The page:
Tuesday, May 3, 2011

Kansas City's population will be decreasing by one Joe Posnanski

Posted By on Tue, May 3, 2011 at 10:17 AM

joeposnanski_thumb_200x181.jpg
Sports Illustrated
Posnanski is moving on.
​When the next Census is taken, one name will be conspicuously absent from the list around here. The latest newsletter from Rainy Day Books includes a bit of news about former Kansas City Star columnist (and current Sports Illustrated scribe) Joe Posnanski:

We wish Joe, Margo and family a safe and successful move to North Carolina this June.

While his heart has never really left his first hometown of Cleveland, he was the heartbeat of Kansas City for 13 years. It was his columns that introduced me to the city where my wife was from and let me into the world of an anguished and impassioned fanbase. Posnanski's writing resonated with me for one very simple reason: He hadn't lost his ability to believe that he was going to see something new and potentially magical at every sporting event he attended.



The move to North Carolina will likely be a bit of a homecoming for Posnanski, who began his career as a sportswriting intern at The Charlotte Observer. He'll return a bit more polished than the story he has often told of his second day on the job.

He's leaving town at a time when the Negro Leagues Baseball Museum badly needs friends. For a long while, he very well may have been that organization's best friend. I sincerely hope that distance won't cool his passion for the legacy of Buck O'Neil, but Posnanski's character suggests that I needn't worry.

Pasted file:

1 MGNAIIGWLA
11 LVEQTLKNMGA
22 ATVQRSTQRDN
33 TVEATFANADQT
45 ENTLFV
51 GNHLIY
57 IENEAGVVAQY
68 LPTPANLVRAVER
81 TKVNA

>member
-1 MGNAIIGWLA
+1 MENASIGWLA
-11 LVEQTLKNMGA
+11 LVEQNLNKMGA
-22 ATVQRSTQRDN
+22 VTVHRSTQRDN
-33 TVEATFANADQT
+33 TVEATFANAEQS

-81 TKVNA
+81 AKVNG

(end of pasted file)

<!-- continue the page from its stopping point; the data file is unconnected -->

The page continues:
When he left The Kansas City Star in 2009 to take a post with Sports Illustrated, I was happy for Posnanski because it meant the nation would get a chance to read his work, and he'd been given a reprieve from the Royals. Selfishly, I was sad that his attention would be elsewhere because his take was often the first and last word for me on the Kansas City sports scene. But I was comforted by the final sentences of his goodbye column:

And so the final question would be: If it has been so great, why leave? I guess there are two answers. The first is that I am taking the job of my dreams. And the second is that I'm not exactly leaving. I'll be around.
But come this time next month, Posnanski will no longer be around. He would tell you that it doesn't matter, that Kansas City will still be a great sports town with or without him. But for a man who has spent so much effort trying to convince us that he is an average Joe, the truth is that he is far from it. This is one loss that will stick with Kansas City fans for a long time.  

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